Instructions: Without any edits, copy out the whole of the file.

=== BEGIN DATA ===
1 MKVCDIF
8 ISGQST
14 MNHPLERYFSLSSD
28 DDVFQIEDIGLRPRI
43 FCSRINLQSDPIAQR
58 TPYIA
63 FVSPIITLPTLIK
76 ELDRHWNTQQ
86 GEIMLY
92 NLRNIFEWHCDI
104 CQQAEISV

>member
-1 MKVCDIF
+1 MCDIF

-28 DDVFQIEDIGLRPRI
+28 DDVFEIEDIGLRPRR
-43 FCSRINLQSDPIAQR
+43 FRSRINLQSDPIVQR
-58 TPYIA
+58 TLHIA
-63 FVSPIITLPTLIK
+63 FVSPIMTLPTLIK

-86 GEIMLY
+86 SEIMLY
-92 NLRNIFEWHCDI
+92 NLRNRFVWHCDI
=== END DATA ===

1 MKVCDIF
8 ISGQST
14 MNHPLERYFSLSSD
28 DDVFQIEDIGLRPRI
43 FCSRINLQSDPIAQR
58 TPYIA
63 FVSPIITLPTLIK
76 ELDRHWNTQQ
86 GEIMLY
92 NLRNIFEWHCDI
104 CQQAEISV

>member
-1 MKVCDIF
+1 MCDIF

-28 DDVFQIEDIGLRPRI
+28 DDVFEIEDIGLRPRR
-43 FCSRINLQSDPIAQR
+43 FRSRINLQSDPIVQR
-58 TPYIA
+58 TLHIA
-63 FVSPIITLPTLIK
+63 FVSPIMTLPTLIK

-86 GEIMLY
+86 SEIMLY
-92 NLRNIFEWHCDI
+92 NLRNRFVWHCDI